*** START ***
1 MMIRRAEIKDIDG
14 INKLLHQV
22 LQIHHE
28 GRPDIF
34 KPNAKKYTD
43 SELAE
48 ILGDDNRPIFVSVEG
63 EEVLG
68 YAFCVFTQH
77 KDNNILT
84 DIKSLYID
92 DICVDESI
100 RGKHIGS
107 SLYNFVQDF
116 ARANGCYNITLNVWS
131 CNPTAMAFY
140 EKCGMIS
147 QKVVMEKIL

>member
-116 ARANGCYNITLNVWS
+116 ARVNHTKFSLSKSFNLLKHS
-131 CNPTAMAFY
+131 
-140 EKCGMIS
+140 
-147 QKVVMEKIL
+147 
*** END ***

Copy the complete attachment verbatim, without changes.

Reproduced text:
1 MMIRRAEIKDIDG
14 INKLLHQV
22 LQIHHE
28 GRPDIF
34 KPNAKKYTD
43 SELAE
48 ILGDDNRPIFVSVEG
63 EEVLG
68 YAFCVFTQH
77 KDNNILT
84 DIKSLYID
92 DICVDESI
100 RGKHIGS
107 SLYNFVQDF
116 ARANGCYNITLNVWS
131 CNPTAMAFY
140 EKCGMIS
147 QKVVMEKIL

>member
-116 ARANGCYNITLNVWS
+116 ARVNHTKFSLSKSFNLLKHS
-131 CNPTAMAFY
+131 
-140 EKCGMIS
+140 
-147 QKVVMEKIL
+147 